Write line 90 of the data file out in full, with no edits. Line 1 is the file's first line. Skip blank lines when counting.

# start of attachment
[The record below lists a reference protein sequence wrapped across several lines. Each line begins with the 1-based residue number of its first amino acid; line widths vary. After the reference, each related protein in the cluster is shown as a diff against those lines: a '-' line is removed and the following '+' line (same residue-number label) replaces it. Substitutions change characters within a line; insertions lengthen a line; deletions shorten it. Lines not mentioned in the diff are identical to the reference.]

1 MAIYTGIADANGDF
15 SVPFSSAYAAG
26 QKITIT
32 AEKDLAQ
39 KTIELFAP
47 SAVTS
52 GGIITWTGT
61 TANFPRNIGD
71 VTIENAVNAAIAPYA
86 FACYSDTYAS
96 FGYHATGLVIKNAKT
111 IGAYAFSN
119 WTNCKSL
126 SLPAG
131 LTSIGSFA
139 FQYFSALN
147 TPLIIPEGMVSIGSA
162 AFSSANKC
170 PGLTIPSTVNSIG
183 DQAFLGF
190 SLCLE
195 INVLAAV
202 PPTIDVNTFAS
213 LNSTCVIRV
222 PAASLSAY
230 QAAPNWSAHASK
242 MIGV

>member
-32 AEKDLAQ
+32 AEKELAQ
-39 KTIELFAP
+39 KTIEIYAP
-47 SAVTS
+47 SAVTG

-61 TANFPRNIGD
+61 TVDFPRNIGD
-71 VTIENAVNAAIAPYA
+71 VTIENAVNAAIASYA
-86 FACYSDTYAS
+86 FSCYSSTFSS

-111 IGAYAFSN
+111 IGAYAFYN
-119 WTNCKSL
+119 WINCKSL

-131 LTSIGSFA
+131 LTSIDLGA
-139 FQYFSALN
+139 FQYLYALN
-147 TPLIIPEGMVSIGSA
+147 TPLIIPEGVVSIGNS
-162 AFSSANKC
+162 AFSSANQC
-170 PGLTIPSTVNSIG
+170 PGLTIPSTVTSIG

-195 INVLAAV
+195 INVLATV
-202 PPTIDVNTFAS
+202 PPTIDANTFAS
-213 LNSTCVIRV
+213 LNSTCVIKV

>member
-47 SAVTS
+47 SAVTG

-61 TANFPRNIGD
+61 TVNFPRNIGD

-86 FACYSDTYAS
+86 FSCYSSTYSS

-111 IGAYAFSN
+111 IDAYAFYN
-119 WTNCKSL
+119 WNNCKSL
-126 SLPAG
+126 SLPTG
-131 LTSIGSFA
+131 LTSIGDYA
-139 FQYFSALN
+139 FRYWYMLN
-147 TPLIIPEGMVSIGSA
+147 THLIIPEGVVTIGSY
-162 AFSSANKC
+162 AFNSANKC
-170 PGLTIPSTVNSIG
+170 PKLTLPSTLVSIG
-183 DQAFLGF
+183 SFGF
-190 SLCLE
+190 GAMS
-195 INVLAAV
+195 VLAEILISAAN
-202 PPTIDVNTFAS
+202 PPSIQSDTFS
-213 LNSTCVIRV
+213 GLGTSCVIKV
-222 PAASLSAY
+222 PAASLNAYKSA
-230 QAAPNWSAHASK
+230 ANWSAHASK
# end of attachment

+195 VLAEILISAAN